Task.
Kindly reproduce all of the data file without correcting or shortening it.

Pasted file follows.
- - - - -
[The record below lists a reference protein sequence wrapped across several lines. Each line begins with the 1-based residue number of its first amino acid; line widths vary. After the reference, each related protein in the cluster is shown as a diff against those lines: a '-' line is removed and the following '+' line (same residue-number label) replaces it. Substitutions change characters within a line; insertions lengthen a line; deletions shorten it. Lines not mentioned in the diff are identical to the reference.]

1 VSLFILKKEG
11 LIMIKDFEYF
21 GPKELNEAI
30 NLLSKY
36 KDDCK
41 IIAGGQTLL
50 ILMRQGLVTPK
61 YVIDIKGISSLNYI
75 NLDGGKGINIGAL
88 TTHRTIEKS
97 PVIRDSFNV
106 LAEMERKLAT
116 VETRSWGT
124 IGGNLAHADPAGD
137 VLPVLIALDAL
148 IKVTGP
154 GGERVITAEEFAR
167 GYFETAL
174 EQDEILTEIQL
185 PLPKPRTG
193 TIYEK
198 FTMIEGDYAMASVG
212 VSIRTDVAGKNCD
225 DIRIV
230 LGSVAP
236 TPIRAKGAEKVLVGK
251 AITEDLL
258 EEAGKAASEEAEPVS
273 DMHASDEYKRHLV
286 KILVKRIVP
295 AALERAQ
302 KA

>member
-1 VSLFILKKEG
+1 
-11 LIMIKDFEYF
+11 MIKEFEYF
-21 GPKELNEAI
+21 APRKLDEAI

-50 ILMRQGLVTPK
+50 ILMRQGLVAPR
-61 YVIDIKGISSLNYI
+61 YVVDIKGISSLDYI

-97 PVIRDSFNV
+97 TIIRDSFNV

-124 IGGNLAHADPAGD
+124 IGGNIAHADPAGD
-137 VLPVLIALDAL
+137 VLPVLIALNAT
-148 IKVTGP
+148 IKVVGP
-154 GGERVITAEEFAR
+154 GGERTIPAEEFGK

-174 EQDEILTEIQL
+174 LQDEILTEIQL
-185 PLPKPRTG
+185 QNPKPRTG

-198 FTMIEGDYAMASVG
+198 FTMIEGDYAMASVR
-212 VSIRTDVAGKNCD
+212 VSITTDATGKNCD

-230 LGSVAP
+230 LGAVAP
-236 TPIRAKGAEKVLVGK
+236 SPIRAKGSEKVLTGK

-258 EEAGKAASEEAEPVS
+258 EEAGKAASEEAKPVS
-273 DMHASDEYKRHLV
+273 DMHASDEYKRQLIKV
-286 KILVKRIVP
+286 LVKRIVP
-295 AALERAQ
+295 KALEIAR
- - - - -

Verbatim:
[The record below lists a reference protein sequence wrapped across several lines. Each line begins with the 1-based residue number of its first amino acid; line widths vary. After the reference, each related protein in the cluster is shown as a diff against those lines: a '-' line is removed and the following '+' line (same residue-number label) replaces it. Substitutions change characters within a line; insertions lengthen a line; deletions shorten it. Lines not mentioned in the diff are identical to the reference.]

1 VSLFILKKEG
11 LIMIKDFEYF
21 GPKELNEAI
30 NLLSKY
36 KDDCK
41 IIAGGQTLL
50 ILMRQGLVTPK
61 YVIDIKGISSLNYI
75 NLDGGKGINIGAL
88 TTHRTIEKS
97 PVIRDSFNV
106 LAEMERKLAT
116 VETRSWGT
124 IGGNLAHADPAGD
137 VLPVLIALDAL
148 IKVTGP
154 GGERVITAEEFAR
167 GYFETAL
174 EQDEILTEIQL
185 PLPKPRTG
193 TIYEK
198 FTMIEGDYAMASVG
212 VSIRTDVAGKNCD
225 DIRIV
230 LGSVAP
236 TPIRAKGAEKVLVGK
251 AITEDLL
258 EEAGKAASEEAEPVS
273 DMHASDEYKRHLV
286 KILVKRIVP
295 AALERAQ
302 KA

>member
-1 VSLFILKKEG
+1 
-11 LIMIKDFEYF
+11 MIKEFEYF
-21 GPKELNEAI
+21 APRKLDEAI

-50 ILMRQGLVTPK
+50 ILMRQGLVAPR
-61 YVIDIKGISSLNYI
+61 YVVDIKGISSLDYI

-97 PVIRDSFNV
+97 TIIRDSFNV

-124 IGGNLAHADPAGD
+124 IGGNIAHADPAGD
-137 VLPVLIALDAL
+137 VLPVLIALNAT
-148 IKVTGP
+148 IKVVGP
-154 GGERVITAEEFAR
+154 GGERTIPAEEFGK

-174 EQDEILTEIQL
+174 LQDEILTEIQL
-185 PLPKPRTG
+185 QNPKPRTG

-198 FTMIEGDYAMASVG
+198 FTMIEGDYAMASVR
-212 VSIRTDVAGKNCD
+212 VSITTDATGKNCD

-230 LGSVAP
+230 LGAVAP
-236 TPIRAKGAEKVLVGK
+236 SPIRAKGSEKVLTGK

-258 EEAGKAASEEAEPVS
+258 EEAGKAASEEAKPVS
-273 DMHASDEYKRHLV
+273 DMHASDEYKRQLIKV
-286 KILVKRIVP
+286 LVKRIVP
-295 AALERAQ
+295 KALEIAR